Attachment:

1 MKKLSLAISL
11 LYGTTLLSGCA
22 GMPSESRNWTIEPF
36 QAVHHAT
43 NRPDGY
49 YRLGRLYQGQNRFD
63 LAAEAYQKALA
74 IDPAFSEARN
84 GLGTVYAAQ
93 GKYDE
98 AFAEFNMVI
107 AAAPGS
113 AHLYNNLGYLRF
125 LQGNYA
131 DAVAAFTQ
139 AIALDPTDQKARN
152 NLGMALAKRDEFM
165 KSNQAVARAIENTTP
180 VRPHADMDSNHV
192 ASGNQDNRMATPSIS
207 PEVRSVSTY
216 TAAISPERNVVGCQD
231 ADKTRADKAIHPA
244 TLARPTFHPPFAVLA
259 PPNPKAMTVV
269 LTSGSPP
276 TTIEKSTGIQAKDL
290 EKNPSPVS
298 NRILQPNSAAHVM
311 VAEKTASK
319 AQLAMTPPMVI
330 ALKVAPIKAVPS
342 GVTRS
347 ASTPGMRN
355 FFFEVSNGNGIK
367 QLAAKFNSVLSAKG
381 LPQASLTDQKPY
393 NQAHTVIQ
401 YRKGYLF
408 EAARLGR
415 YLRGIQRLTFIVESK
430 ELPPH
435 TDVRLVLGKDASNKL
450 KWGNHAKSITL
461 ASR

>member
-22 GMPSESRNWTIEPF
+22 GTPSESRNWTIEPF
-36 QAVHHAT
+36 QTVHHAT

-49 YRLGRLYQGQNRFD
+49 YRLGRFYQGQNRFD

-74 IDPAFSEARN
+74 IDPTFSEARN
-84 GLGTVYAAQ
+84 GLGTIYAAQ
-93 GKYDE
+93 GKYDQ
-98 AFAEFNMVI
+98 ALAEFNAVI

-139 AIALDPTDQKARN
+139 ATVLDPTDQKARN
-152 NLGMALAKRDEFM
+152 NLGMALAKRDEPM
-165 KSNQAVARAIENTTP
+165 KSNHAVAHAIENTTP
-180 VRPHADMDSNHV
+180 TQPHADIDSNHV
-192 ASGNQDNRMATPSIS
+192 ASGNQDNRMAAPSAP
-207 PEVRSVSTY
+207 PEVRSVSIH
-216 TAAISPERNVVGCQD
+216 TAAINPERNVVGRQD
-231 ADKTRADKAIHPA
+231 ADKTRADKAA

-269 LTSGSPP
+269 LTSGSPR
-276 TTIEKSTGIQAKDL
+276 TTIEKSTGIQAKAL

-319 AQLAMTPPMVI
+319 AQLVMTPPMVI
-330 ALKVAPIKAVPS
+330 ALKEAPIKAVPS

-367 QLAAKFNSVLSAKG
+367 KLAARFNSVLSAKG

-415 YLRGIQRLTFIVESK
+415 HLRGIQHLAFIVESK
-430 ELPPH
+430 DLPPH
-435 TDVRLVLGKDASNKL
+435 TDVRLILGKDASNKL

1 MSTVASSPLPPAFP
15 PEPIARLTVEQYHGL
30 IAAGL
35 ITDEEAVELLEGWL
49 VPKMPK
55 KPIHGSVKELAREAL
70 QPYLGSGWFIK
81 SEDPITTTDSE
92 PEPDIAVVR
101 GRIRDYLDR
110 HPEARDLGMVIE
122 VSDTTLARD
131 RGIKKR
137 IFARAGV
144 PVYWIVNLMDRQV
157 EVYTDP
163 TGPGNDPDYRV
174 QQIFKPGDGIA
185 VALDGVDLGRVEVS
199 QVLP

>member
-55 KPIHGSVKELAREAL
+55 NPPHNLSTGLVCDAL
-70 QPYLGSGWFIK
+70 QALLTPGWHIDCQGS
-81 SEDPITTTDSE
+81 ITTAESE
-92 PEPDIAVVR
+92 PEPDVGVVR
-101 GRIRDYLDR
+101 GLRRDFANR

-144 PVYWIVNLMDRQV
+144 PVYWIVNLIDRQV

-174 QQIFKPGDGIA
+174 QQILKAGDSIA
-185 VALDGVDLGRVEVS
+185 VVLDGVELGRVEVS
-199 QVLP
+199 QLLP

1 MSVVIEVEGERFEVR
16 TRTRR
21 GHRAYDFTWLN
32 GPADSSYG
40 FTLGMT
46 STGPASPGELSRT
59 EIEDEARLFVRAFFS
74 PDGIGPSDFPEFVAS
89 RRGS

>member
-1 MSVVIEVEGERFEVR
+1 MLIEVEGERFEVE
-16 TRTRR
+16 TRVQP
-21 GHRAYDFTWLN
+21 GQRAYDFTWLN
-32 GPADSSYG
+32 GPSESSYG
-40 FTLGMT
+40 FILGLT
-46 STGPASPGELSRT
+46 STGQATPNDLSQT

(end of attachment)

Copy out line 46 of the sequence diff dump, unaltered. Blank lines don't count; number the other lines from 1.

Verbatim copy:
>member